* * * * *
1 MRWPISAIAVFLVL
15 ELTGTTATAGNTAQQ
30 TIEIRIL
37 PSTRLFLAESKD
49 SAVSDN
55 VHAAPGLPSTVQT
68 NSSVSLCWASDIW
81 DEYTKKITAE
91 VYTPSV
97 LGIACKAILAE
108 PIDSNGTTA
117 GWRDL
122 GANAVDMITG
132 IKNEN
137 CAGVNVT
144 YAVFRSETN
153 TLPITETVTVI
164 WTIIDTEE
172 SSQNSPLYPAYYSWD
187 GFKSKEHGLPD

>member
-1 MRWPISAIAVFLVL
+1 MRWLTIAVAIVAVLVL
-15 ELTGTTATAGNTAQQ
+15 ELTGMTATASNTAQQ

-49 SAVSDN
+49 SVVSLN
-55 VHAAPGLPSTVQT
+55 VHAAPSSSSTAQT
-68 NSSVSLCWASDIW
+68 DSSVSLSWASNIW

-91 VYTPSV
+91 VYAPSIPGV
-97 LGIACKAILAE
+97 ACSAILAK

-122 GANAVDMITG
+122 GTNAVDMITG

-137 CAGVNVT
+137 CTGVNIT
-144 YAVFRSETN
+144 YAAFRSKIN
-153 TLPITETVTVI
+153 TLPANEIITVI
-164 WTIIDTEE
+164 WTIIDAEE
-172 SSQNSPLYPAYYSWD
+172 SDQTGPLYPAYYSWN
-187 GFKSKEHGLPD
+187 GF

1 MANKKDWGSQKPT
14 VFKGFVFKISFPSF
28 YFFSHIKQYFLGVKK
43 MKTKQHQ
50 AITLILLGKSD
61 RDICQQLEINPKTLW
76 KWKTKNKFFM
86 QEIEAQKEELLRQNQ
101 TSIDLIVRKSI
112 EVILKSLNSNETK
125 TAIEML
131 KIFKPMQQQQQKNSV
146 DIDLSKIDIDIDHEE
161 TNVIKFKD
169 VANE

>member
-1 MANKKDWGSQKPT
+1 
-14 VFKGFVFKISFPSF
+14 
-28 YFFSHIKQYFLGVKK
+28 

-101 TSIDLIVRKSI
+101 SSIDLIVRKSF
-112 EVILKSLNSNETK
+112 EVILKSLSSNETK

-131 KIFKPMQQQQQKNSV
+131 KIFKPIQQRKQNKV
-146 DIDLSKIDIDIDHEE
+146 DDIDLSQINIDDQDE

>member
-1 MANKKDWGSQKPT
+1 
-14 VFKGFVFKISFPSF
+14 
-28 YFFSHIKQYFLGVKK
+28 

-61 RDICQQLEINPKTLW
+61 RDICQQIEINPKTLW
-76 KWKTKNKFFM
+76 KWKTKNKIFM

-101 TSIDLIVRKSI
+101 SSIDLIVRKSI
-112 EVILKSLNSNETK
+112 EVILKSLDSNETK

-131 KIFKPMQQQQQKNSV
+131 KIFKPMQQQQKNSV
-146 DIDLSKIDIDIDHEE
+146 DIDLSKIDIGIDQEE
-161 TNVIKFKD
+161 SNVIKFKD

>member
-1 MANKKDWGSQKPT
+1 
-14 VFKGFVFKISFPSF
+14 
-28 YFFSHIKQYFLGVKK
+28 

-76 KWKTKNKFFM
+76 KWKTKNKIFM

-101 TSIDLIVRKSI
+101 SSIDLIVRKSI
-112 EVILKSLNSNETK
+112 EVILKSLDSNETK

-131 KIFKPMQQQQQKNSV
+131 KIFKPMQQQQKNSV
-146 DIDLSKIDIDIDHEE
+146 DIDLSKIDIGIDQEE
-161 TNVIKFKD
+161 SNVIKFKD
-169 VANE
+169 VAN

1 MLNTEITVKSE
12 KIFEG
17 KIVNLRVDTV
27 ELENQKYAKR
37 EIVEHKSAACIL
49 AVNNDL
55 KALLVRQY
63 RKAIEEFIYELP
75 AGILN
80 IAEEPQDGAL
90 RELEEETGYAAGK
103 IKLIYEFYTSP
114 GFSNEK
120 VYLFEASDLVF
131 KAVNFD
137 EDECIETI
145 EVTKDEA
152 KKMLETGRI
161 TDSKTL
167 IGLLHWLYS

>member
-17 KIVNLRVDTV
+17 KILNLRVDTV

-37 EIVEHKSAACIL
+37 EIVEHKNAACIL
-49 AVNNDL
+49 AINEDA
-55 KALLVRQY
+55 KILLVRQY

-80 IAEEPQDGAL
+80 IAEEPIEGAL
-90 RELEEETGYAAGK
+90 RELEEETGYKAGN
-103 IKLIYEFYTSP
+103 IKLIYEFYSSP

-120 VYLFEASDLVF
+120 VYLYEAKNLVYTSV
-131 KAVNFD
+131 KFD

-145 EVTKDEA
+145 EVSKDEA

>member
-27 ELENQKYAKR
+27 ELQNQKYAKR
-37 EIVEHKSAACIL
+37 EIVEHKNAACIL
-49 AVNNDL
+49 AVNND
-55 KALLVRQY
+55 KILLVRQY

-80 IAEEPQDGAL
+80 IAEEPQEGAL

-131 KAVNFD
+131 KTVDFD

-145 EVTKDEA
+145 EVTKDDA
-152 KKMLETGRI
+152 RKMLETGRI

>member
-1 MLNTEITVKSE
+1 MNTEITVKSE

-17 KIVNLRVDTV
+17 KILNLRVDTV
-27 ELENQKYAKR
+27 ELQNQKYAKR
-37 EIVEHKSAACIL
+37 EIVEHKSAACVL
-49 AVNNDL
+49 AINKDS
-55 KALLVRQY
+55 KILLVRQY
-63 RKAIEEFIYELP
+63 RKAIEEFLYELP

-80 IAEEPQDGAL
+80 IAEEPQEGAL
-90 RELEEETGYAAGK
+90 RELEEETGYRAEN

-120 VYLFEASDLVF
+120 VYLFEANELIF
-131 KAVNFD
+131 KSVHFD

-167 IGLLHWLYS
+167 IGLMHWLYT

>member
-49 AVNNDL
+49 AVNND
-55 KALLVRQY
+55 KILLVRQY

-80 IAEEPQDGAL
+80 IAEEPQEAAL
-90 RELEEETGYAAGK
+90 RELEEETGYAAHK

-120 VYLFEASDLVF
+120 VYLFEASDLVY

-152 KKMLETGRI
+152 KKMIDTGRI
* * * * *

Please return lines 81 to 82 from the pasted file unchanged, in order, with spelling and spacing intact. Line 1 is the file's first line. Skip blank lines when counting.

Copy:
-1 MANKKDWGSQKPT
+1 